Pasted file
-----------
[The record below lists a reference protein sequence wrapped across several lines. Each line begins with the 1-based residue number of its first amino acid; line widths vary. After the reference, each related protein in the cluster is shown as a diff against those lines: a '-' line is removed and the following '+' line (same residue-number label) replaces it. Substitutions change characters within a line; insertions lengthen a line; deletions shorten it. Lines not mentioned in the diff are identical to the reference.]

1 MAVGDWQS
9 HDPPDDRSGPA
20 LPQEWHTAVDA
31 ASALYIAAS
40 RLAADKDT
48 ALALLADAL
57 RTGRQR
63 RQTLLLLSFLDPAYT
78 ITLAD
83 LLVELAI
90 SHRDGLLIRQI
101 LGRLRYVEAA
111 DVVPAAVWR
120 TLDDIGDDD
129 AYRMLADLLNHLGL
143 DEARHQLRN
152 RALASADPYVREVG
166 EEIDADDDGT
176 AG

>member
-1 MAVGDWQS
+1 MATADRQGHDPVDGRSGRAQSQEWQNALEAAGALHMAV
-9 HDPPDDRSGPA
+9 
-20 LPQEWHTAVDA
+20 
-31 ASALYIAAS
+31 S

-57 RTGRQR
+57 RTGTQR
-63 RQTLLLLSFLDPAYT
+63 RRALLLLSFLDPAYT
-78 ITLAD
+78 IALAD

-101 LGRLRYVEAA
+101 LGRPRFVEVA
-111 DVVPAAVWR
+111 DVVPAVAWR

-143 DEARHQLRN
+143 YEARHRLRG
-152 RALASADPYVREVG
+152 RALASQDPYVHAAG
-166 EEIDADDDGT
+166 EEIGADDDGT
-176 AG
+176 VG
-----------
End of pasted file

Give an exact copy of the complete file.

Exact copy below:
[The record below lists a reference protein sequence wrapped across several lines. Each line begins with the 1-based residue number of its first amino acid; line widths vary. After the reference, each related protein in the cluster is shown as a diff against those lines: a '-' line is removed and the following '+' line (same residue-number label) replaces it. Substitutions change characters within a line; insertions lengthen a line; deletions shorten it. Lines not mentioned in the diff are identical to the reference.]

1 MAVGDWQS
9 HDPPDDRSGPA
20 LPQEWHTAVDA
31 ASALYIAAS
40 RLAADKDT
48 ALALLADAL
57 RTGRQR
63 RQTLLLLSFLDPAYT
78 ITLAD
83 LLVELAI
90 SHRDGLLIRQI
101 LGRLRYVEAA
111 DVVPAAVWR
120 TLDDIGDDD
129 AYRMLADLLNHLGL
143 DEARHQLRN
152 RALASADPYVREVG
166 EEIDADDDGT
176 AG

>member
-1 MAVGDWQS
+1 MATADRQGHDPVDGRSGRAQSQEWQNALEAAGALHMAV
-9 HDPPDDRSGPA
+9 
-20 LPQEWHTAVDA
+20 
-31 ASALYIAAS
+31 S

-57 RTGRQR
+57 RTGTQR
-63 RQTLLLLSFLDPAYT
+63 RRALLLLSFLDPAYT
-78 ITLAD
+78 IALAD

-101 LGRLRYVEAA
+101 LGRPRFVEVA
-111 DVVPAAVWR
+111 DVVPAVAWR

-143 DEARHQLRN
+143 YEARHRLRG
-152 RALASADPYVREVG
+152 RALASQDPYVHAAG
-166 EEIDADDDGT
+166 EEIGADDDGT
-176 AG
+176 VG